tom roberts tom roberts is online now  
Senior Member
 
Join Date: May 2008
Posts: 1,898
Quote:
Originally Posted by Pat Kennedy View Post
Yes they do. Starting on April 20th and running until mid October they run every week. A great day out, I did one last year and enjoyed it immensely.
Details are at this link;

http://www.merseyferries.co.uk/Conte...alCruises.aspx
Pat on the ferries did you see the report in the echo that they are considering closing either the Woodside or Seacome it's beyond all comprehension that the Birkenhead ferries leave its home it's madness.Returning to the canal topic besides the British and Contintnental boats I sailed on the biggest ship l went up the canal was the Hyria paid of her in Stanlow after7months.
Reply With Quote
  #58  
Old 17th December 2015, 20:19
Pat Kennedy's Avatar
Pat Kennedy Pat Kennedy is online now  
Senior Member
 
Join Date: Apr 2007
Posts: 13,877
[quote=tom roberts;1780178]Pat on the ferries did you see the report in the echo that they are considering closing either the Woodside or Seacome it's beyond all comprehension that the Birkenhead ferries leave its home it's madness.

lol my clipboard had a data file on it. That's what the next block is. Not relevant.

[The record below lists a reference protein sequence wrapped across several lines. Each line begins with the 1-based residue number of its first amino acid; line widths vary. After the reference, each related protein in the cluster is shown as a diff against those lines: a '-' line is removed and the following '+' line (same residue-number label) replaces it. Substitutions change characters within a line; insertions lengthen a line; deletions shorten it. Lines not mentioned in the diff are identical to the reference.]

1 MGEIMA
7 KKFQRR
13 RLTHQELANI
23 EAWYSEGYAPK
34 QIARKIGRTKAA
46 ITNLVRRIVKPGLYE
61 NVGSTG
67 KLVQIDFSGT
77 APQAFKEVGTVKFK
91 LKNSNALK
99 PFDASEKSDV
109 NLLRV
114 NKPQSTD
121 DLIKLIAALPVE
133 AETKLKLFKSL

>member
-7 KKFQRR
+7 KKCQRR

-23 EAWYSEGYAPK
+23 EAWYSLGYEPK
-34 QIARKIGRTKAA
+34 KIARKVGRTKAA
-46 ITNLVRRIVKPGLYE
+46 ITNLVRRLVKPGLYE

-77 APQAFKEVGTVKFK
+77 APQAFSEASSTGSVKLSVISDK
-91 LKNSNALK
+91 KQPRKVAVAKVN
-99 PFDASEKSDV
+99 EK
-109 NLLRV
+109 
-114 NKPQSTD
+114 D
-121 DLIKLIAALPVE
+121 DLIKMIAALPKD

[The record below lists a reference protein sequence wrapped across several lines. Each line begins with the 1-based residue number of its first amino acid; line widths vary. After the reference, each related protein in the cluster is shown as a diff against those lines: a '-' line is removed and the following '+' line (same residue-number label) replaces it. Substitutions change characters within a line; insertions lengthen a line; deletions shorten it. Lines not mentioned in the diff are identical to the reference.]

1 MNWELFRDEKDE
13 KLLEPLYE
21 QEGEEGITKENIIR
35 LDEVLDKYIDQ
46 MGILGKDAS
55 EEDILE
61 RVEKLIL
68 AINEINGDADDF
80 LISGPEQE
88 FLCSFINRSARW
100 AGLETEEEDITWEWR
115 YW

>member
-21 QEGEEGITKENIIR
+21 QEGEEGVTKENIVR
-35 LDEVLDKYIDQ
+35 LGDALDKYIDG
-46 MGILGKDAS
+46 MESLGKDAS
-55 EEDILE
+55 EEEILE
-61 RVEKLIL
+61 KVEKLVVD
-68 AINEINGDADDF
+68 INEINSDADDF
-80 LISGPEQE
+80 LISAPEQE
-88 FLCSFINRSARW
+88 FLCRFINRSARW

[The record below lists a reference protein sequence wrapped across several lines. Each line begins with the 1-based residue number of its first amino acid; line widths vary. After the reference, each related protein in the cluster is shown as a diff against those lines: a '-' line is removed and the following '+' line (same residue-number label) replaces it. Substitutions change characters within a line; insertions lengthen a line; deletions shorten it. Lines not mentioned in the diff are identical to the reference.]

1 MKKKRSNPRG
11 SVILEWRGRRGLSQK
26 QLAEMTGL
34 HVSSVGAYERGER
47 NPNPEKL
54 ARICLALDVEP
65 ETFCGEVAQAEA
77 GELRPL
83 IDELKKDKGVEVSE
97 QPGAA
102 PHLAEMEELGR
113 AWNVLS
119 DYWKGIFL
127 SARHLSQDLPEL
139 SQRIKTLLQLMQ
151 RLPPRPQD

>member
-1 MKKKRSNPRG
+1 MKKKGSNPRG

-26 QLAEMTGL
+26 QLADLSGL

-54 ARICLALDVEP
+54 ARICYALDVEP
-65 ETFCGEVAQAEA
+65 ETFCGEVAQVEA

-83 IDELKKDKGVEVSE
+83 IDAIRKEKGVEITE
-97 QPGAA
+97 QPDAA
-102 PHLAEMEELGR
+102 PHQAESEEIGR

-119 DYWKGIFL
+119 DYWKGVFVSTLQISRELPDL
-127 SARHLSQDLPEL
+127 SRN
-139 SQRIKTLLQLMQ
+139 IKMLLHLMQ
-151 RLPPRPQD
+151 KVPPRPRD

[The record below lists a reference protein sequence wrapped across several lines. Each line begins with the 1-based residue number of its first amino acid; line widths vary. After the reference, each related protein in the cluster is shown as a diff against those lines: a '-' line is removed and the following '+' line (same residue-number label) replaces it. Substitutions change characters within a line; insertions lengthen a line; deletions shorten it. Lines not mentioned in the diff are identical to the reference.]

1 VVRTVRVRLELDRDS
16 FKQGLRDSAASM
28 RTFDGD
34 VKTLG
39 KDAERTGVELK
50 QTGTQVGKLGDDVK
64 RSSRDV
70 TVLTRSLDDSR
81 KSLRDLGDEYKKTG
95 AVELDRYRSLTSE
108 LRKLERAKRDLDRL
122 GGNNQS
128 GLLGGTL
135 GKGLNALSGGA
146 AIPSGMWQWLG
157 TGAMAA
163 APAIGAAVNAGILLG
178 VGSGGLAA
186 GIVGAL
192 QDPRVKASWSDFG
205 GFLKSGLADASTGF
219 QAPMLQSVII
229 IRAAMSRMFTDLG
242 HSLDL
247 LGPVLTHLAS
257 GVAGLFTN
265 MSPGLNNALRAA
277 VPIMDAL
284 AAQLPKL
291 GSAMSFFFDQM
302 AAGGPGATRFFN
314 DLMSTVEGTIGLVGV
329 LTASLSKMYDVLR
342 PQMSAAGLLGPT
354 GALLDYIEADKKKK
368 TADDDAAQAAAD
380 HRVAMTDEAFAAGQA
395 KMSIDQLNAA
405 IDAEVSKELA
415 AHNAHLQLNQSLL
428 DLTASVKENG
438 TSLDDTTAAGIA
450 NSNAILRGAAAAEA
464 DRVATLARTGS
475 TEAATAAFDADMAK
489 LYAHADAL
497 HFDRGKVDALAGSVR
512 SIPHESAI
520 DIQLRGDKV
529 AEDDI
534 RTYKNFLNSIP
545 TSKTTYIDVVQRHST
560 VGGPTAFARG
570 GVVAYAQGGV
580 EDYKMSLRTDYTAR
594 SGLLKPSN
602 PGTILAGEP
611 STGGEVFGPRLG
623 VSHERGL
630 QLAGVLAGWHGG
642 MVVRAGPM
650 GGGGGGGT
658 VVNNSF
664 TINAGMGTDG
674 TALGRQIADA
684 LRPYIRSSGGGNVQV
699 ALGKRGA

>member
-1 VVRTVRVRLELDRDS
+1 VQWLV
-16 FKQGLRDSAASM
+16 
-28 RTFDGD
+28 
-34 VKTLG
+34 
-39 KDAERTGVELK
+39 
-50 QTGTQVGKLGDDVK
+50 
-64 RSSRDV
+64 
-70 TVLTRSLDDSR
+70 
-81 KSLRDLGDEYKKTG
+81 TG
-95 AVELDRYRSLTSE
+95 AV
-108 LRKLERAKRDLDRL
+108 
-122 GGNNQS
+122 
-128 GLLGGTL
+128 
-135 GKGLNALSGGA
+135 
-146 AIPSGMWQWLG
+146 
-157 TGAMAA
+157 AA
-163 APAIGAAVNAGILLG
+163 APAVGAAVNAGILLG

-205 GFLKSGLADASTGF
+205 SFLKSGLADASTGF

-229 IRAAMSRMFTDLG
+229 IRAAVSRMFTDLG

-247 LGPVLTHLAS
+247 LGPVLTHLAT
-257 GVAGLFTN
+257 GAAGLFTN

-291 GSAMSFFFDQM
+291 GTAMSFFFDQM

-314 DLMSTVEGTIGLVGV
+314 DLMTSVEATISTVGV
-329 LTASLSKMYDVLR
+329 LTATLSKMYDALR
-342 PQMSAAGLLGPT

Its the bean counters at work again Tom, and no doubt they will get their way eventually.
If one of the ferry terminals is to close, then logically it should be Woodside, because there is the adjacent Merseyrail station at Hamillton Square, and a couple of bus routes through the nearby tunnel, to take commuters to and from Liverpool.
Seacombe only has the ferry.
Possibly Peel Ports could be persuaded to take an interest in the ferry service as part of their vaulting ambition for the arera.
regards,
Pat
Reply With Quote
  #59  
Old 17th December 2015, 21:46
sidsal sidsal is offline  
Senior Member
 
Join Date: Nov 2007
Posts: 1,429
In the immediate post war era we used to got to Stanlow to discharge (T2 tankers mainly)> we would normally have called at Avonmouth ( from Aruba usually) to lighten the draft. We used to play tricks in order to satay overnight as no tankers traversed at night. Typical was when pilot cme aboard and master urged us to hurry up and finish the disharge. By craftily cracking open a few vales we would send the oil round and round the ship with little going ashore. A compliant shore chap would loose the disc showing rate of discharge.